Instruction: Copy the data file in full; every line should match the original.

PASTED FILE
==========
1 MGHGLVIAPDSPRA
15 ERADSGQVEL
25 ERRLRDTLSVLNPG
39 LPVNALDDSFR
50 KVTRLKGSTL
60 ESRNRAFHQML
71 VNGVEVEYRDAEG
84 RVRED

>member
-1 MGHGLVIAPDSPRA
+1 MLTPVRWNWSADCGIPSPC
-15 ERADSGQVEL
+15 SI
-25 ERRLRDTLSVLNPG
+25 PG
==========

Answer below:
1 MGHGLVIAPDSPRA
15 ERADSGQVEL
25 ERRLRDTLSVLNPG
39 LPVNALDDSFR
50 KVTRLKGSTL
60 ESRNRAFHQML
71 VNGVEVEYRDAEG
84 RVRED

>member
-1 MGHGLVIAPDSPRA
+1 MLTPVRWNWSADCGIPSPC
-15 ERADSGQVEL
+15 SI
-25 ERRLRDTLSVLNPG
+25 PG